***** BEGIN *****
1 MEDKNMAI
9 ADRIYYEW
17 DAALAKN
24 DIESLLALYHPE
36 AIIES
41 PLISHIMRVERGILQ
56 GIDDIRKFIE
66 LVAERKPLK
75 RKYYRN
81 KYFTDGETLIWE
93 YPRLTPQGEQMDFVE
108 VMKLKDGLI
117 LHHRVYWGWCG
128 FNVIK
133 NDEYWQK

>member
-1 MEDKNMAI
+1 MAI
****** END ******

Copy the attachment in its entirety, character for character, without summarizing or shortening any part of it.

1 MEDKNMAI
9 ADRIYYEW
17 DAALAKN
24 DIESLLALYHPE
36 AIIES
41 PLISHIMRVERGILQ
56 GIDDIRKFIE
66 LVAERKPLK
75 RKYYRN
81 KYFTDGETLIWE
93 YPRLTPQGEQMDFVE
108 VMKLKDGLI
117 LHHRVYWGWCG
128 FNVIK
133 NDEYWQK

>member
-1 MEDKNMAI
+1 MAI